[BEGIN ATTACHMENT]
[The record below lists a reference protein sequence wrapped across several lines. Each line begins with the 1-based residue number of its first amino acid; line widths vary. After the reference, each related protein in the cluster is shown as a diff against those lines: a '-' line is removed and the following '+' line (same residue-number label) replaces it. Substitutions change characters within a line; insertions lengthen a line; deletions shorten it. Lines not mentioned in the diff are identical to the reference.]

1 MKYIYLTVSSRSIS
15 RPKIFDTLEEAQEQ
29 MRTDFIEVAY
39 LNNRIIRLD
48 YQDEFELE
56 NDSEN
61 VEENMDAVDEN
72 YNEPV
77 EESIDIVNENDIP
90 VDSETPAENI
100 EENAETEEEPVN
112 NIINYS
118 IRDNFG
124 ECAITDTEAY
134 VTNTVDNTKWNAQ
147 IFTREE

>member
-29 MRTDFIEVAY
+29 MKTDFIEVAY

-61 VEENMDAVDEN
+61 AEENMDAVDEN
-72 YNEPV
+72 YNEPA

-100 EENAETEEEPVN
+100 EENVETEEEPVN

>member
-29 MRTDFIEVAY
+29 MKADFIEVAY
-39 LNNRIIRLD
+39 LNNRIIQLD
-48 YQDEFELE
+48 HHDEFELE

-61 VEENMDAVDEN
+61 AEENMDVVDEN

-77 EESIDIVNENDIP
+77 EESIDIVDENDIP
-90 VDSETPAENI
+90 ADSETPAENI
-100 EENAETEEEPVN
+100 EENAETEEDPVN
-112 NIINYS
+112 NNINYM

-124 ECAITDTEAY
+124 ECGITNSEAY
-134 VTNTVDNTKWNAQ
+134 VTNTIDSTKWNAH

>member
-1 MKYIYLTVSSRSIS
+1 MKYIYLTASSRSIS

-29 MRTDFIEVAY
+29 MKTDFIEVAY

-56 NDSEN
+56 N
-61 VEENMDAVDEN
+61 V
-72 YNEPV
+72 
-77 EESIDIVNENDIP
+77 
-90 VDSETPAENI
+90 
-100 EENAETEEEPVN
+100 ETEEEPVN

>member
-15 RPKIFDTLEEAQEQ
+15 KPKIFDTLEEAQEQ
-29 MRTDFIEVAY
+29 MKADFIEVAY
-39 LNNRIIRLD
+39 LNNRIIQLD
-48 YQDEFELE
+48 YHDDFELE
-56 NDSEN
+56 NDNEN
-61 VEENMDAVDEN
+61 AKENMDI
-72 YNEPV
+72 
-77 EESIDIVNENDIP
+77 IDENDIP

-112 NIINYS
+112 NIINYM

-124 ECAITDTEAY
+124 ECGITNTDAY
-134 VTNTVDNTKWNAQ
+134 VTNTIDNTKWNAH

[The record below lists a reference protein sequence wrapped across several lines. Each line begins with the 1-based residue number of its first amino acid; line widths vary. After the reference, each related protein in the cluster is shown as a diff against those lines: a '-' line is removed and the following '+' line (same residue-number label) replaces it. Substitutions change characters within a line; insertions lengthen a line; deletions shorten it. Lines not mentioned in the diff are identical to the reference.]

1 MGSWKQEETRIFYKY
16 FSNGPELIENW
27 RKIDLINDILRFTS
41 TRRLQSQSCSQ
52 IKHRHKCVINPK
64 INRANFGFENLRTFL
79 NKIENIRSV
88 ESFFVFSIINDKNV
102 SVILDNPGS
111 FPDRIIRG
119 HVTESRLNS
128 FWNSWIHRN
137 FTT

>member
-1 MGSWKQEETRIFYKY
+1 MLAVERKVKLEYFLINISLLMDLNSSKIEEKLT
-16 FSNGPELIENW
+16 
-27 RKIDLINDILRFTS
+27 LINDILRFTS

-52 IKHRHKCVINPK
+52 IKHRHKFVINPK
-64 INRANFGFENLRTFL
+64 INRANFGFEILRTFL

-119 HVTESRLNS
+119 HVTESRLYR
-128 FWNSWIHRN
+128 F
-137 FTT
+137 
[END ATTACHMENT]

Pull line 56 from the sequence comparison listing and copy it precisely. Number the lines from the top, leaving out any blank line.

+61 V